July 19, 2009
TUPELO -- Curveballs are the bane of many baseball players'' lives.
The Starkville Dawgs 12-year-old Dizzy Dean team discovered Saturday just how effective that pitch can be.
Deacon Medders and Jake Colburn combined on a five-inning two-hitter to lead the Northport Nationals (Ala.) to an 11-1 victory in the Dizzy Dean World Series at the Tupelo Sportsplex.
The victory pushes the Nationals (2-0) into a meeting against Bill Bond Baseball (Pensacola, Fla.) at 5:30 p.m. today.
Starkville (1-1) will face North Jackson or Tupelo at 10 a.m. today. The loser of that game will be eliminated.
Starkville advanced to Saturday''s action thanks to a 17-7 victory against Jefferson Town, Ky., on Friday.
Moorehead said the Dawgs'' bats came alive against the Kentucky state champions. He said solid defensive and pitching efforts complemented the effort.
"They played great (Friday night). I was real proud of them," Moorehead said. "The game was a lot closer than the score indicated. The boys really put it all together."
Moorehead said the Dawgs might have gotten a little "satisfied and relaxed" after that victory because the Nationals nearly silenced their bats.
The Dawgs also made a few uncharacteristic defensive mistakes that helped the Nationals score three runs in the bottom of the first inning and two more runs in the second.
Northport tacked on four more runs in the third and nearly had enough for the mercy rule, but Tyler Slayton was called out at home for not sliding with what have been the 10th run in the third.
The 10-run mercy rule comes into effect after three and a half or four innings.
Medders and Colburn made sure Starkville couldn''t muster much of a threat.
Medders, a right-hander, used a curveball to keep the Dawgs off balance. Colburn, a left-hander, also used his curveball to keep Starkville out in front.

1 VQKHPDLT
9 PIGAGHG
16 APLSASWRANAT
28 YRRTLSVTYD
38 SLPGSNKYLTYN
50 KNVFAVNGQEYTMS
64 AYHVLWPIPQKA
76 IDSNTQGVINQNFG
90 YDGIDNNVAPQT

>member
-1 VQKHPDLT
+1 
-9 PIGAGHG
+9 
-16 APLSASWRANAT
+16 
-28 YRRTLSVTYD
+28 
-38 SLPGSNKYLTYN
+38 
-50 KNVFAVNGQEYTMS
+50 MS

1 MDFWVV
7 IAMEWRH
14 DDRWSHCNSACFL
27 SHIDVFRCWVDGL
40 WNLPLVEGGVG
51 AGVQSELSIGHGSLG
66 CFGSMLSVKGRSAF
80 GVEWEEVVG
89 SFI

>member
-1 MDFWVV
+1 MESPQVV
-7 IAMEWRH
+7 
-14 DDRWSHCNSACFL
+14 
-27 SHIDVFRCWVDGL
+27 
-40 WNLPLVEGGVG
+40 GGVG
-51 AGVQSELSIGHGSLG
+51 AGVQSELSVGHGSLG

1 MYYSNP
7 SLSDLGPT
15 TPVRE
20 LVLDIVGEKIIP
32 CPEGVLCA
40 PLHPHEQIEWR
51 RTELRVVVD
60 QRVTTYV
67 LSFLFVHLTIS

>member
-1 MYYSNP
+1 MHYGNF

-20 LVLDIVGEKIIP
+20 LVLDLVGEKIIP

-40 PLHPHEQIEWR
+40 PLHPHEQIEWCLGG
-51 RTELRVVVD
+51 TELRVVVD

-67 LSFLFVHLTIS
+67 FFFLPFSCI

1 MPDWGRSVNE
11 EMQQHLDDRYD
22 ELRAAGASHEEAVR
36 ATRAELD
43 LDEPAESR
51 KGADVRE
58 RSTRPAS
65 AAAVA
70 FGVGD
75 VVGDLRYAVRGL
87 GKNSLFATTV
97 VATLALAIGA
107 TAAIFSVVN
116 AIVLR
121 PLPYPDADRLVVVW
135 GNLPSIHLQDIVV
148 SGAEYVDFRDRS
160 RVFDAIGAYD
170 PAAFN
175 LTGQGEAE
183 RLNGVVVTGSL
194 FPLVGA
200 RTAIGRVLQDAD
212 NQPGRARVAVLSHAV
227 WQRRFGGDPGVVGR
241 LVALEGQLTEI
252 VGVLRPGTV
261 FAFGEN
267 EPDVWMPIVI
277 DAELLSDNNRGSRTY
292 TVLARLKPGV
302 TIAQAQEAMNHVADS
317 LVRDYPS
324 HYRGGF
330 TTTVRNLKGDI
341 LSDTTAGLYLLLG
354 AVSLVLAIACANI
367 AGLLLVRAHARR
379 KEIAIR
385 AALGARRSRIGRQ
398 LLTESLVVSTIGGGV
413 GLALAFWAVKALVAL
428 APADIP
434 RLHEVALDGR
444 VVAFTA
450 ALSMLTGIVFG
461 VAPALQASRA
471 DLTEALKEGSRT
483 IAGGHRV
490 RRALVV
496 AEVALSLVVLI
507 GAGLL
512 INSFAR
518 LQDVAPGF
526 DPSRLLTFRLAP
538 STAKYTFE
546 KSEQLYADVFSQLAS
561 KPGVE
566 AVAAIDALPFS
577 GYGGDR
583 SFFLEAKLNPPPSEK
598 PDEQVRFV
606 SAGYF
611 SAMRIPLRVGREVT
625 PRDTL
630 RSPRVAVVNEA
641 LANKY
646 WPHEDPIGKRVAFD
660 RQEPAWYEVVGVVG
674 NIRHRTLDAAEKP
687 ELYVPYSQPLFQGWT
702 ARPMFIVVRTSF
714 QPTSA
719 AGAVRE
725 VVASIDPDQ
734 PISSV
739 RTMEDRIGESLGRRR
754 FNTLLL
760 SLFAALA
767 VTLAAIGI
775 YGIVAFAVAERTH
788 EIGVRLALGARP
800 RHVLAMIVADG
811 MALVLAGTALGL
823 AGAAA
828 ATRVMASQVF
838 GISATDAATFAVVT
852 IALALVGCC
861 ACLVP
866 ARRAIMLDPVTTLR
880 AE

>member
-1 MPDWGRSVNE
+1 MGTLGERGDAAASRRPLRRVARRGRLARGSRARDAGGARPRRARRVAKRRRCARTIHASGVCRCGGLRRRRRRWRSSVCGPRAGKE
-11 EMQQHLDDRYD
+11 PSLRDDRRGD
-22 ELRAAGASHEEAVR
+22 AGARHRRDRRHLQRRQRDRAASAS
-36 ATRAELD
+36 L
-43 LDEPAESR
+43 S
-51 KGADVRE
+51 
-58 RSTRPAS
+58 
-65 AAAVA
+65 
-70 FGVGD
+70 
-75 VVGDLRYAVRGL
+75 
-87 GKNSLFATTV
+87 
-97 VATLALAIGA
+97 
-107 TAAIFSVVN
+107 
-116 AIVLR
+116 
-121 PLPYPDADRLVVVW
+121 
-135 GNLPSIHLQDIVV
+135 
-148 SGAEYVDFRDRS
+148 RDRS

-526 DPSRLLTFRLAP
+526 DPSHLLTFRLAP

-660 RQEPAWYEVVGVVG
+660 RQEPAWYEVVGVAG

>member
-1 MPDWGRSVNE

"They are very well coached and did a fantastic job," Moorehead said. "You start to see the curveball at 12 years old, and it is my fault my team is not prepared for the curveball. I failed to do that. That is one thing we are going to do in the offseason. Their pitchers did a fantastic job throwing the curveball."
Northport Nationals manager Scott Medders said his pitchers never are overpowering. Instead, he said they rely on changing speeds and hitting their spots to be effective.
Medders and Colburn learned how to pitch like former Atlanta Braves great Greg Maddux playing for manager Medders with the Angels in the Warrior Baseball League in Alabama.
"If we hit our spots and locate like we did today, we can be effective against a typical team you would see in the World Series," Medders said. "I call all of the pitchers and any of the pitchers who pitch for me have been doing that since March. We work every practice on location and changing pitches and trying to throw what the hitter is not expecting."
On Friday, Harper Arnold and Hunter Peeples combined on the mound for Starkville. The team led 14-4 in the fourth and 115-5 in the fifth but couldn''t hold the 10-run lead to stop the game.
Moorehead said the extra innings caught up to his team Saturday, when he used four pitchers.
"We had to change our game plan on our pitching today," Moorehead said.
Austin Burkis went 5-for-5 from the cleanup spot, and Michael Godley hit a home run to lead the hitting attack. Ben Moorehead, Jacob Batchelor, and Isaac Jamerson also had key contributions.
While no coach wants to be one game away from elimination, Moorehead said the Dawgs have played well in that situation. He said the team has played in USSSA, has played travel ball, and in Dizzy Dean. He said the team came through the losers'' bracket and finished in the top 10 out of 34 teams in the USSSA State Tournament. He said the team also battled back in Little League play, so he feels his players like having little margin for error.
"We like having our backs against the wall," Moorehead said. "There is no pressure. We''re just going to come out and play and try to work out way back. Actually, it is fun to be in the losers'' bracket and to win a few games and to get some confidence and come on back. We''re looking forward to doing it, and we want to be around for a long time."
Adam Minichino is the Sports Editor for The Commercial Dispatch.
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